Under the crystal chandeliers of the Washington Athletic Club’s Seattle ballroom, women from across Washington state gathered Saturday morning to find inspiration and guidance from the nation’s largest resource for women in politics.
EMILY's List is a political action committee founded in 1985, dedicated to electing female Democrat candidates to office — specifically those in favor of abortion rights. Since 2001, the organization has placed a greater focus on state and local elections, and has trained candidates across the United States through its “Run to Win” program.
A Seattle visit was the sixth stop for Run to Win, with 19 more cities scheduled for 2017. Guest speakers included emily’s List alumni U.S. Rep. Pramila Jayapal and Seattle Councilmember Lorena Gonzalez.
Muthoni Wambu Kraal, vice-president of national outreach and training, hosted the event and set the tone of encouragement that pervaded most of the day. With more than two decades of experience working in political campaigns, Kraal joined EMILY's List in 2009 and has since been heavily involved in training candidates — including Jayapal.
“Running for office is a team sport,” Kraal said. “Our goal is to get women to help other women run.”
Kraal credits the 2016 presidential election with bringing more potential candidates to the forefront, and said that participation in the “Run to Win” training sessions has increased from 900 last year to more than 15,000 women signed up this year, more than half of whom are women of color.
One of the major themes of the morning was a need to change public expectations regarding political candidates. Kraal and other speakers emphasized that law degrees were not as important as human qualities like integrity, energy and passion.
“We have to shift our thinking about who’s qualified, who should step forward,” Kraal said. “Résumé, less important. Lived experience, more important.”
The “Run to Win” program identifies practicing one’s “personal story” as a key takeaway of the training session. Kraal said there is no “perfect candidate,” and it is in fact personal struggles that can sometimes make a candidate most compelling.
Personal hardship overlapped with the PAC’s motif of teamwork and solidarity. When one audience member asked whether her disability would hinder her ability to campaign, Kraal was quick to argue that a successful political team works to accommodate their candidate — not the other way around.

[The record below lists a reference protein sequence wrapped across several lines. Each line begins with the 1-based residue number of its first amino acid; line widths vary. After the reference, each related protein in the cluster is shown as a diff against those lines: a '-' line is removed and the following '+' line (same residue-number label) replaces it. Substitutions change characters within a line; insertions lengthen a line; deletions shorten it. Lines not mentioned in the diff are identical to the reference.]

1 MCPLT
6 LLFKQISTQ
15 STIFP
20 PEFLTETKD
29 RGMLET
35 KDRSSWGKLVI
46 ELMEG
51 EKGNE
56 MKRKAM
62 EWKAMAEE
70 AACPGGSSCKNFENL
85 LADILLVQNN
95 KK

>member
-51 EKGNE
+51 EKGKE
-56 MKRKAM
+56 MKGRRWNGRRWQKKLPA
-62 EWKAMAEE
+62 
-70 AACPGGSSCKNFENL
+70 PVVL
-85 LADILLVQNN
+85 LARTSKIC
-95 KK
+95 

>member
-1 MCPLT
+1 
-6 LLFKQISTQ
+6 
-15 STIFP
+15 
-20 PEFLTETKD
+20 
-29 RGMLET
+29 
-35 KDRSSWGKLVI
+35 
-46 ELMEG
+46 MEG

In a brief speech at the podium, Gonzalez spoke not only to the personal hardships of candidates, but of those faced by ancestors. Gonzalez said her desire to serve in public office stems from the sacrifices of her parents, who slept in cars and in the cold fields of central Washington to avoid raids by U.S. Immigration and Customs Enforcement.
While Gonzalez stressed that she was fortunate enough not to experience the challenges of her parents, she said it is important not to downplay the difficulty many women face in running for office.
“It’s okay to be vulnerable, it’s okay to sit here and be overwhelmed,” Gonzalez said. “It’s important to go through these struggles.”
When it was Jayapal’s turn to take to the floor, the congresswoman spoke largely about the importance of diversity in political representation. The refrain of personal stories continued through Jayapal’s voice, which reassured attendants that private life should affect public office.
“We as women of color are socialized and trained to talk about our qualifications,” she said. “The key thing is to tell them who you are in your heart.”
One of only five naturalized citizens in Congress, Jayapal said that those who hold public office must speak for voices not represented, and advised aspiring candidates to go knock on doors and listen to the stories citizens have to share.
“Our country is built by very diverse voices and very diverse hands,” Jayapal said. “Your job, in addition to telling your own story, is telling other people’s stories, because that’s what public policy is.”
One of EMILY's List’s recurring messages is that public policy currently fails to represent the diverse cast of characters in the United states. Kraal said that she sees Washington State as one rich with opportunity, but there is a lot of work to be done.
While Washington ranks fifth among state legislatures for proportion of women, there are only two female senators and only three female representatives in the congressional delegation.
“We need more pro-choice Democratic women elected, period,” Kraal said. “Would birth control even be a discussion if over 50 percent of Congress were women?”
Kraal bookended the day’s podium discussions with sentiments of encouragement and reassurance. Wearing a T-shirt reading “Nasty Women Unite,” the host seemed to perfectly encapsulate the frustrations and insecurities of audience members.
Kraal brought the crowd to a rise when she said that most women who think about running for office do so because they are angry or wanting to fix something. When Kraal asked how many women in the audience were both, a chorus of affirmation resounded throughout the ballroom.
“You are not crazy for thinking you should run for office,” Kraal repeatedly told those in attendance. “Just as we know buying local is important, electing local is important.”
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